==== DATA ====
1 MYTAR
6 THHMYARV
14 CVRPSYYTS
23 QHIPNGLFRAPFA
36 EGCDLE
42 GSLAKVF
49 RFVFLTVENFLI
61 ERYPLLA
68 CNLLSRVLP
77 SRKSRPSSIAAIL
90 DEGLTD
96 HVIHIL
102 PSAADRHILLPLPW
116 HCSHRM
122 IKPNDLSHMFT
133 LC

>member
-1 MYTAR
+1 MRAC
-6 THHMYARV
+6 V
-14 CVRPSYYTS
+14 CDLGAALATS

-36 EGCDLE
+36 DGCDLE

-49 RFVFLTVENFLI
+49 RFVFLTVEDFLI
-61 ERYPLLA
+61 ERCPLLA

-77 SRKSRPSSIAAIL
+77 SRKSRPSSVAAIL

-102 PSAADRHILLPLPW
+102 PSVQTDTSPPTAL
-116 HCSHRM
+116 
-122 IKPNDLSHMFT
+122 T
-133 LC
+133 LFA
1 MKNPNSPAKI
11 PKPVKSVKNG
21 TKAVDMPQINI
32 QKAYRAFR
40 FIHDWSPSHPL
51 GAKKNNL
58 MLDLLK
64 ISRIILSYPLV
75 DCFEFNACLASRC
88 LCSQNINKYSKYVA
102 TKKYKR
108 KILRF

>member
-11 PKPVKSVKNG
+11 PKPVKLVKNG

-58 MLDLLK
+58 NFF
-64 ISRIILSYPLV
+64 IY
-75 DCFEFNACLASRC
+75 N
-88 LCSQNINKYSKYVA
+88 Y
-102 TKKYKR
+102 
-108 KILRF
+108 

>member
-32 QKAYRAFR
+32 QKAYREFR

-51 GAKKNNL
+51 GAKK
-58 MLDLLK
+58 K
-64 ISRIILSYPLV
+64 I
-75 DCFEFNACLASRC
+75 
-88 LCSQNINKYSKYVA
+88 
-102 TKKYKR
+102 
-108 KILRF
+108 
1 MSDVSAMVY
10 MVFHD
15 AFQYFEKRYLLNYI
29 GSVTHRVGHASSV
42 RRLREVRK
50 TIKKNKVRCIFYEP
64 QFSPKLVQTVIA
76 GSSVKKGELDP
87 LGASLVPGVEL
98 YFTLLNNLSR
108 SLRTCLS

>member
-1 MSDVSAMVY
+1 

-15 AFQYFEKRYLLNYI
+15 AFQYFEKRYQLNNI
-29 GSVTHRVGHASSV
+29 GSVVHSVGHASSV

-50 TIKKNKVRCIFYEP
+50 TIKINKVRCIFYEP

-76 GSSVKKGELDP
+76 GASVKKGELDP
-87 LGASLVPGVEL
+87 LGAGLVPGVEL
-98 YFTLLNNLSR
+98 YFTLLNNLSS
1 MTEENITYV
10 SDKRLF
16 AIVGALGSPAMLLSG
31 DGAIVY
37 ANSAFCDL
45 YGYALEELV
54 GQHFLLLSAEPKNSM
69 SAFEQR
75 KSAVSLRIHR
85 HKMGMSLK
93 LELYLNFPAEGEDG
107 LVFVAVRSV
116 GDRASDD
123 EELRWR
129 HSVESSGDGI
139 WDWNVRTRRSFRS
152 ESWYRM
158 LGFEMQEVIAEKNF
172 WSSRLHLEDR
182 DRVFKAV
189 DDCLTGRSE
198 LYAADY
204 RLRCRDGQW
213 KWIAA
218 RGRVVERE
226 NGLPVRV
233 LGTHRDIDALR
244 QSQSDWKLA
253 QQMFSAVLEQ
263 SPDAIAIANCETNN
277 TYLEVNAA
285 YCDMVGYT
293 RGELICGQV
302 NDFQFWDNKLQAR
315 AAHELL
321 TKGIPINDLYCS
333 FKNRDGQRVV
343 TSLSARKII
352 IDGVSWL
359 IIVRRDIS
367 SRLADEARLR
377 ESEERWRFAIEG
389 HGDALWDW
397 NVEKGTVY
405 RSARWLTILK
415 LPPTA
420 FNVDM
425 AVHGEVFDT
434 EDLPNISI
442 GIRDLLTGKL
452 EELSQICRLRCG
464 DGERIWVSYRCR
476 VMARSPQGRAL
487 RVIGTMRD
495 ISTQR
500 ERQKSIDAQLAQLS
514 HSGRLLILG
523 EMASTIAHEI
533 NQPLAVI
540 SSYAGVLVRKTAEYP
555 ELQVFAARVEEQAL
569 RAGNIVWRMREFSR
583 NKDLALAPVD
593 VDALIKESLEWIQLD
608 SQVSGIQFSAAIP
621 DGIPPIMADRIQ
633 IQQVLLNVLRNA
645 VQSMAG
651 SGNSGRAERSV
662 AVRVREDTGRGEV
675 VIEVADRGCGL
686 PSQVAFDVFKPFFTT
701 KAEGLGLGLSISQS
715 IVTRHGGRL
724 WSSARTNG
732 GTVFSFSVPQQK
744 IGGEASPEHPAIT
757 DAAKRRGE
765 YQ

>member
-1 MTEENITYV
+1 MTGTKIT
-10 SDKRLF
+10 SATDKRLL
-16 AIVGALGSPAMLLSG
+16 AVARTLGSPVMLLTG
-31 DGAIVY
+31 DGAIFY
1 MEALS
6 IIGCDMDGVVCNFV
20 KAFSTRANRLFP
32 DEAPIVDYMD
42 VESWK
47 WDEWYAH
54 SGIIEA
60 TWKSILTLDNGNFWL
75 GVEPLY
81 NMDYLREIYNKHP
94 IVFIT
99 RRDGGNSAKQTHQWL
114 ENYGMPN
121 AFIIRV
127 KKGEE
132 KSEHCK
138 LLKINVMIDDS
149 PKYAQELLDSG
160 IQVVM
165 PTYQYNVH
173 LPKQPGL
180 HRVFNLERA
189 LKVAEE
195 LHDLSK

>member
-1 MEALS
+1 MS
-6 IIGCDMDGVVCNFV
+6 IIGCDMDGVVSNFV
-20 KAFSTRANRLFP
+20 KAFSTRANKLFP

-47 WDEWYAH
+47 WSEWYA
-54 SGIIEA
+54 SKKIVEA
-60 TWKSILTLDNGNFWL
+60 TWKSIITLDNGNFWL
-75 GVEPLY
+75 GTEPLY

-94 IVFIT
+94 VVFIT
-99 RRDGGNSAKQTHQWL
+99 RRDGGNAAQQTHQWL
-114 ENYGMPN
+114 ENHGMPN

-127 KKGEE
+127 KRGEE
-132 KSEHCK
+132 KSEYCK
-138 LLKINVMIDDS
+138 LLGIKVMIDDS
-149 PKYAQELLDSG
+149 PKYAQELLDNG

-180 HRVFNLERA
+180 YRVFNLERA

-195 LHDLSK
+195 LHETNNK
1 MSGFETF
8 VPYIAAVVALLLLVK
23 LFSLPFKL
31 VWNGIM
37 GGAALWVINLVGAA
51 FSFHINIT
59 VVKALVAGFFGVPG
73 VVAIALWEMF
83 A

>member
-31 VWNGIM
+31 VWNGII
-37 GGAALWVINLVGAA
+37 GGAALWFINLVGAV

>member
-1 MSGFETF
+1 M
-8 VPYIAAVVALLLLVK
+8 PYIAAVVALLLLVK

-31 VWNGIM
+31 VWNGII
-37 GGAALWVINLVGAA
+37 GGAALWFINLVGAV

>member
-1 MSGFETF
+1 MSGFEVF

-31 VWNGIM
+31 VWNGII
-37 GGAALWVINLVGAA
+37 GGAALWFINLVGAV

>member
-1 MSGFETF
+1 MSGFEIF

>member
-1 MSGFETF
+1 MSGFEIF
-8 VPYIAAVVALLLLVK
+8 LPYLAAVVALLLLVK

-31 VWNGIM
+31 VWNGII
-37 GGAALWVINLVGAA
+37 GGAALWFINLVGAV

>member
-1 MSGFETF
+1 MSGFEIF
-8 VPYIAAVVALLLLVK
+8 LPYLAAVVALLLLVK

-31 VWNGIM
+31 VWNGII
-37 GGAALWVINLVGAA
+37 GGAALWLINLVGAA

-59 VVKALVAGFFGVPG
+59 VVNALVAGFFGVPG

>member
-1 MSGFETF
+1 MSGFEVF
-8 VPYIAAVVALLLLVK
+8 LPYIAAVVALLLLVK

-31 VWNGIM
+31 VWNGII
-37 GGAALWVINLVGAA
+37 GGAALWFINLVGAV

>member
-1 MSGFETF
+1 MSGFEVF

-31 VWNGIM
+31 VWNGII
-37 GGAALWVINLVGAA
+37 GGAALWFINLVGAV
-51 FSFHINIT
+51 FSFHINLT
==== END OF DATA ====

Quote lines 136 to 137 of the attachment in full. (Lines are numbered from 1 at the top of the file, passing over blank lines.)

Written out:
233 LGTHRDIDALR
244 QSQSDWKLA